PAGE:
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Whole School Mental Health & Well-Being.

Penmaes focuses on the importance of good emotional and mental health and emotional well-being.


Education and mental well-being are closely linked and promote the health and well-being of pupils. Penmaes positively promotes pupil cooperation, commitment, learning and engagement in order to boost positive mental health and well-being.


This means we have a school culture, ethos and environment that nurtures pupils’ health and well-being which in turn can improve pupils’ educational outcomes. Equally, the relationship between physical and mental health cannot be understated – physical health problems significantly increase the risk of poor mental well-being, and vice versa. Good emotional and mental well-being allows pupils to develop the resilience to cope better with the challenges they face, and grow into well rounded, healthy adults.

Things that can help keep pupils of all ages mentally and emotionally well and resilient include:

• being listened to, feeling valued, respected and known as individuals

• being in good physical health, eating a balanced diet and getting regular exercise

• having time and the freedom to play, indoors and outdoors

• being part of a family that gets along well most of the time

• a learning environment such as Penmaes that looks after the well-being of all its pupils

• taking part in local activities for young people. Other factors are also important, including:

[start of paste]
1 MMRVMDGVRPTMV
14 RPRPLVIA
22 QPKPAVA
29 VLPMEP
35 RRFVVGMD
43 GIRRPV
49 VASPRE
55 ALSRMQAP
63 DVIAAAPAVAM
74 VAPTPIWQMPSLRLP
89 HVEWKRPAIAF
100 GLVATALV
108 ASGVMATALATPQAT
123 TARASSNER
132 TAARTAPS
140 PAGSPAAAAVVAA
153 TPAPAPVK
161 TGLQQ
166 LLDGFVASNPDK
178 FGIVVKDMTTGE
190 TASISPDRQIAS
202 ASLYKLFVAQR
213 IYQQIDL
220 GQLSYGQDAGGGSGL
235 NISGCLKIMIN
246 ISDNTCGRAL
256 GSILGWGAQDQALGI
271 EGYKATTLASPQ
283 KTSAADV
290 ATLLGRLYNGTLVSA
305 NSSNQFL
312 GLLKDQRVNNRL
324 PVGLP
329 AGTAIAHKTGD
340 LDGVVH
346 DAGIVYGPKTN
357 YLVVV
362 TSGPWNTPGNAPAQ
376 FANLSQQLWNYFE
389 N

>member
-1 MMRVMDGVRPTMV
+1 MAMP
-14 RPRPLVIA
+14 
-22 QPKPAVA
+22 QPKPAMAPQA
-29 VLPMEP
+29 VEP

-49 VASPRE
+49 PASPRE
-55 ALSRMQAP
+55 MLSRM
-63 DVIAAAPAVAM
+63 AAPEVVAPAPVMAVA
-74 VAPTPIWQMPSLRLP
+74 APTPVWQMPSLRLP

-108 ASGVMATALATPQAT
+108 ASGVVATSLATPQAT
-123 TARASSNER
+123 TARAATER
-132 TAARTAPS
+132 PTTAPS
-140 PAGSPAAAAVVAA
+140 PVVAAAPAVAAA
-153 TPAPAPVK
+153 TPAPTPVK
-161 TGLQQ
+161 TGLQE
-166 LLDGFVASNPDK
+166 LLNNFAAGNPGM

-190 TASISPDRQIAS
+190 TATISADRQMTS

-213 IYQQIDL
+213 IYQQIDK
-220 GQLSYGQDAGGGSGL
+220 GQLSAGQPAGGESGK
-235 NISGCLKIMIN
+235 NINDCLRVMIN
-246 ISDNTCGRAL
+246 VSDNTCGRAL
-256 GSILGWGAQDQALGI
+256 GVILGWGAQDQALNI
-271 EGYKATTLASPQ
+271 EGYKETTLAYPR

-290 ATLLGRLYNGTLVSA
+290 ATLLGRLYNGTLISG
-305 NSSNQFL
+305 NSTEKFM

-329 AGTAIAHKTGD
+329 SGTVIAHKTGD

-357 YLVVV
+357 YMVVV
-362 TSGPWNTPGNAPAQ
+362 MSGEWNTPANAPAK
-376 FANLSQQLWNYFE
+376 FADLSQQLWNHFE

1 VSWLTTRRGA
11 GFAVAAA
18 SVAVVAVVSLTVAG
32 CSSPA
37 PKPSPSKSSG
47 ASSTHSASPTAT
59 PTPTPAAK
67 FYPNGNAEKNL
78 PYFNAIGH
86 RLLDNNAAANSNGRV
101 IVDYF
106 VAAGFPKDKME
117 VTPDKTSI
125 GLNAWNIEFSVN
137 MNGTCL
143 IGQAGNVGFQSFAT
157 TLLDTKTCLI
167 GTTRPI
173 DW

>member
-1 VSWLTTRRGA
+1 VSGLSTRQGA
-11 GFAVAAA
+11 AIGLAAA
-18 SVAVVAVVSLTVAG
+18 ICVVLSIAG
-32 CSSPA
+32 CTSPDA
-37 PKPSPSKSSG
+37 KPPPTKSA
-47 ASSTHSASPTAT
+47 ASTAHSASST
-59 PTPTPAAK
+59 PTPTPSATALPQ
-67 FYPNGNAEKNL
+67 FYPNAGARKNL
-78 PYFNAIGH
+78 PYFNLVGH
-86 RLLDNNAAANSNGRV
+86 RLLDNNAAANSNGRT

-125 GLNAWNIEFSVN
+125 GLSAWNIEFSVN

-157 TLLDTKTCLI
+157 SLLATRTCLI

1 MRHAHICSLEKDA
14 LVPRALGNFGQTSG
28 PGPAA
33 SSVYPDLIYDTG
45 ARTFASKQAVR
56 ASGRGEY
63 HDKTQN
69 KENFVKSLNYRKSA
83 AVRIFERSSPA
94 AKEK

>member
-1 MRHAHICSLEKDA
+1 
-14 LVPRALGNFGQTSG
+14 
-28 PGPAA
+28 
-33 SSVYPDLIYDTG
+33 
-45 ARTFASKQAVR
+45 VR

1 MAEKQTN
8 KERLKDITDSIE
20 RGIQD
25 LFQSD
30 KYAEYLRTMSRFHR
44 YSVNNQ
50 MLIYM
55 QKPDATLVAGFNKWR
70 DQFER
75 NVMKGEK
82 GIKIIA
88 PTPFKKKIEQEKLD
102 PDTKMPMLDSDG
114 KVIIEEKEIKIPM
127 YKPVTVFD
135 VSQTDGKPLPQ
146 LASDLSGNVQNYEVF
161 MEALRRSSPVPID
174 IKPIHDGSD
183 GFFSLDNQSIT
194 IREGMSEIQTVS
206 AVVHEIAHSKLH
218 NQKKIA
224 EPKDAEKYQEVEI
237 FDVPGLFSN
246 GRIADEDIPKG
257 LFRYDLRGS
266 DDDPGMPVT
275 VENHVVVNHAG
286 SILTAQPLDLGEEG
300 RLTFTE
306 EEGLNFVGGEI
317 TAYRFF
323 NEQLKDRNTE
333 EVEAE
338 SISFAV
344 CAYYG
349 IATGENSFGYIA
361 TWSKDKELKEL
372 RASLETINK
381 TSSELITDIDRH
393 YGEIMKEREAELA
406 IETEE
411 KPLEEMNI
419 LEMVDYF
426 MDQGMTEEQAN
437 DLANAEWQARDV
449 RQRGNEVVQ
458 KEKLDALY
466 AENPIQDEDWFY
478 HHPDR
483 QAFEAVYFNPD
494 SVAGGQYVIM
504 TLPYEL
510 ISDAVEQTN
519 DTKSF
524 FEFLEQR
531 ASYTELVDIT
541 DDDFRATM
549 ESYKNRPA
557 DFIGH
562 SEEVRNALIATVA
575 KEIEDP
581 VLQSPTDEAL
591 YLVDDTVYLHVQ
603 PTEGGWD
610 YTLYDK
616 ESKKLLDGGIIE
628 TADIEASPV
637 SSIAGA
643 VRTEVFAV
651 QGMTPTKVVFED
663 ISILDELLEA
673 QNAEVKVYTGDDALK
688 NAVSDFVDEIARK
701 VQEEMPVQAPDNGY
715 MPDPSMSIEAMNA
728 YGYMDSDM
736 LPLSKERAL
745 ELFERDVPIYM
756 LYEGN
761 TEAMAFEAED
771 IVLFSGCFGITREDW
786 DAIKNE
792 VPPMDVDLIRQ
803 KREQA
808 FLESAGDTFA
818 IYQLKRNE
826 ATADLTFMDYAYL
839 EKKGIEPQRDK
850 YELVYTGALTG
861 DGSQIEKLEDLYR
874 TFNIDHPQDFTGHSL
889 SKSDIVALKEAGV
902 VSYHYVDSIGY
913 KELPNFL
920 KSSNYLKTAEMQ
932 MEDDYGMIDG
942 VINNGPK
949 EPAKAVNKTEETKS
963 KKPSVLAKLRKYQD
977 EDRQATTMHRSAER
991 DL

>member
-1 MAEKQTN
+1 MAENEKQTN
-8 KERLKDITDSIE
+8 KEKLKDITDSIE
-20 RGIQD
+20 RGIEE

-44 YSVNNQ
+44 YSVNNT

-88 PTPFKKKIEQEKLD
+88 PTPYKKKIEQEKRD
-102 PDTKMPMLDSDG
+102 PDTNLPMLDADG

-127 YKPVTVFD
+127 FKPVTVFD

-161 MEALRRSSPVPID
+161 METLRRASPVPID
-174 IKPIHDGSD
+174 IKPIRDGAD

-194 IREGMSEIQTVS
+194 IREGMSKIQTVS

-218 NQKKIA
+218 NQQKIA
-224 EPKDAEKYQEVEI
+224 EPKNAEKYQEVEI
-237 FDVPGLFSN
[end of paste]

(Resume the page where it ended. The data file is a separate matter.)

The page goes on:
• feeling loved, trusted, understood, valued and safe

• being motivated and interested in life and having opportunities to enjoy themselves

• being hopeful and optimistic 

• being able to learn and having opportunities to succeed

• accepting who they are and recognising what they are good at

• having a sense of belonging in their family, Penmaes and community

• feeling they have some control over their own life

• having the strength to cope when something is wrong or challenging (resilience) and the ability to solve problems.


There are certain risk factors that make some pupils more likely to experience problems than other children and given the special school context of Penmaes and the complexity of pupil’s needs there are some factors many experience. These factors do not occur in isolation and an individual may experience several at any given time; they carry varying degrees of risk, can be short- or long-term, and some are more common than others. They include (the following is not an exhaustive list):


• having a long-term physical illness or disability

• having a parent/carer who has had mental health problems, problems with alcohol, substance misuse or is/has been within the criminal justice system. In addition to affecting the young person’s own well-being, this could also lead to stigma and discrimination

• having parents/carers who are in conflict

• having been bullied

• having been physically or sexually abused

• living in poverty

• being homeless

• experiencing domestic violence and neglect

• experiencing discrimination, perhaps because of their race, sexuality, gender or religion

• having an additional learning need

• acting as a carer for a relative, taking on adult responsibilities

• having long-standing educational difficulties as a result of being in care or on the edge of care

• being subject to many changes, trauma or ACEs

• experiencing loneliness and isolation

• experience of care

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